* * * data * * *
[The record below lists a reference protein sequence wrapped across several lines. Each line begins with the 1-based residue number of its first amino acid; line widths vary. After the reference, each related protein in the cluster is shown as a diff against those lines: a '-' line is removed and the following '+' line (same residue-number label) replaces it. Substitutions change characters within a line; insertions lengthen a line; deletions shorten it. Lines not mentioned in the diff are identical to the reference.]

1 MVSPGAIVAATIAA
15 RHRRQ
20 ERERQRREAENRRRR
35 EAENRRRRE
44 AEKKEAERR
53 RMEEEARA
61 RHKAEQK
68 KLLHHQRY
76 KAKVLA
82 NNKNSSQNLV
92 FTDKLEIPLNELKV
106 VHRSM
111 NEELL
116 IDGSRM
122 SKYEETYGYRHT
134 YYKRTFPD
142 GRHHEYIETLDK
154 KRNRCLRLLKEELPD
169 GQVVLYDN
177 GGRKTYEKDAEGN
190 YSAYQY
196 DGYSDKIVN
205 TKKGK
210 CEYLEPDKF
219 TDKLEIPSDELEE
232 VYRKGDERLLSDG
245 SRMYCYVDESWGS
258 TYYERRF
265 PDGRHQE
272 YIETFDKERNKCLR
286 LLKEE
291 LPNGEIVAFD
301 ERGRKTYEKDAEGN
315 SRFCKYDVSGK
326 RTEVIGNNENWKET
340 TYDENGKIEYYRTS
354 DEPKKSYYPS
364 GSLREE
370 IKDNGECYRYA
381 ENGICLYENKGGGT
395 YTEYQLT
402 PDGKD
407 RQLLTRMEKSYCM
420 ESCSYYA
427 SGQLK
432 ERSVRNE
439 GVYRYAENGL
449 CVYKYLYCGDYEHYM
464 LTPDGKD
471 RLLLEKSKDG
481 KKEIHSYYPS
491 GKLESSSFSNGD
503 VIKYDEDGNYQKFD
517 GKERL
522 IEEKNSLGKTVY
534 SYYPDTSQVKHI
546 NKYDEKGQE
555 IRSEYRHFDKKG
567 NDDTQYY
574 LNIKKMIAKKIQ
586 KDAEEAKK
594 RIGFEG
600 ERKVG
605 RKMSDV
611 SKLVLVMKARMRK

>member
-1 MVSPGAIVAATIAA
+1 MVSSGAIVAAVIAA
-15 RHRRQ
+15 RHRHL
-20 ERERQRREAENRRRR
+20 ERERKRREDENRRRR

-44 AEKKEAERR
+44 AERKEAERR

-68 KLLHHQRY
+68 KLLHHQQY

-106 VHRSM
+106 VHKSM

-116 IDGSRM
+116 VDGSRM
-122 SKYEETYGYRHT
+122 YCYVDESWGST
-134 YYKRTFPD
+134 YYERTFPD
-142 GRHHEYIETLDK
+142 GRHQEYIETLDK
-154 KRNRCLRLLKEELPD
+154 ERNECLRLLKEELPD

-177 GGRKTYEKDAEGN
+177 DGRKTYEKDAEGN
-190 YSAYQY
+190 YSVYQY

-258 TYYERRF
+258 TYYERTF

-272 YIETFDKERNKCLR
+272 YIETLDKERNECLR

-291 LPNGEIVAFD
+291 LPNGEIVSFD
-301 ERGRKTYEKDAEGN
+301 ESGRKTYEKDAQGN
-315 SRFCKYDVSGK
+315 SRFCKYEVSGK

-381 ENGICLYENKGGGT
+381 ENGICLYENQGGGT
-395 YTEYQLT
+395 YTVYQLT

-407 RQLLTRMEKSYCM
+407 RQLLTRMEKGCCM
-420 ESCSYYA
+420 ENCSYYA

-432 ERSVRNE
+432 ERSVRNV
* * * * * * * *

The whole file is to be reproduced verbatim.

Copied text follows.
[The record below lists a reference protein sequence wrapped across several lines. Each line begins with the 1-based residue number of its first amino acid; line widths vary. After the reference, each related protein in the cluster is shown as a diff against those lines: a '-' line is removed and the following '+' line (same residue-number label) replaces it. Substitutions change characters within a line; insertions lengthen a line; deletions shorten it. Lines not mentioned in the diff are identical to the reference.]

1 MVSPGAIVAATIAA
15 RHRRQ
20 ERERQRREAENRRRR
35 EAENRRRRE
44 AEKKEAERR
53 RMEEEARA
61 RHKAEQK
68 KLLHHQRY
76 KAKVLA
82 NNKNSSQNLV
92 FTDKLEIPLNELKV
106 VHRSM
111 NEELL
116 IDGSRM
122 SKYEETYGYRHT
134 YYKRTFPD
142 GRHHEYIETLDK
154 KRNRCLRLLKEELPD
169 GQVVLYDN
177 GGRKTYEKDAEGN
190 YSAYQY
196 DGYSDKIVN
205 TKKGK
210 CEYLEPDKF
219 TDKLEIPSDELEE
232 VYRKGDERLLSDG
245 SRMYCYVDESWGS
258 TYYERRF
265 PDGRHQE
272 YIETFDKERNKCLR
286 LLKEE
291 LPNGEIVAFD
301 ERGRKTYEKDAEGN
315 SRFCKYDVSGK
326 RTEVIGNNENWKET
340 TYDENGKIEYYRTS
354 DEPKKSYYPS
364 GSLREE
370 IKDNGECYRYA
381 ENGICLYENKGGGT
395 YTEYQLT
402 PDGKD
407 RQLLTRMEKSYCM
420 ESCSYYA
427 SGQLK
432 ERSVRNE
439 GVYRYAENGL
449 CVYKYLYCGDYEHYM
464 LTPDGKD
471 RLLLEKSKDG
481 KKEIHSYYPS
491 GKLESSSFSNGD
503 VIKYDEDGNYQKFD
517 GKERL
522 IEEKNSLGKTVY
534 SYYPDTSQVKHI
546 NKYDEKGQE
555 IRSEYRHFDKKG
567 NDDTQYY
574 LNIKKMIAKKIQ
586 KDAEEAKK
594 RIGFEG
600 ERKVG
605 RKMSDV
611 SKLVLVMKARMRK

>member
-1 MVSPGAIVAATIAA
+1 MVSSGAIVAAVIAA
-15 RHRRQ
+15 RHRHL
-20 ERERQRREAENRRRR
+20 ERERKRREDENRRRR

-44 AEKKEAERR
+44 AERKEAERR

-68 KLLHHQRY
+68 KLLHHQQY

-106 VHRSM
+106 VHKSM

-116 IDGSRM
+116 VDGSRM
-122 SKYEETYGYRHT
+122 YCYVDESWGST
-134 YYKRTFPD
+134 YYERTFPD
-142 GRHHEYIETLDK
+142 GRHQEYIETLDK
-154 KRNRCLRLLKEELPD
+154 ERNECLRLLKEELPD

-177 GGRKTYEKDAEGN
+177 DGRKTYEKDAEGN
-190 YSAYQY
+190 YSVYQY

-258 TYYERRF
+258 TYYERTF

-272 YIETFDKERNKCLR
+272 YIETLDKERNECLR

-291 LPNGEIVAFD
+291 LPNGEIVSFD
-301 ERGRKTYEKDAEGN
+301 ESGRKTYEKDAQGN
-315 SRFCKYDVSGK
+315 SRFCKYEVSGK

-381 ENGICLYENKGGGT
+381 ENGICLYENQGGGT
-395 YTEYQLT
+395 YTVYQLT

-407 RQLLTRMEKSYCM
+407 RQLLTRMEKGCCM
-420 ESCSYYA
+420 ENCSYYA

-432 ERSVRNE
+432 ERSVRNV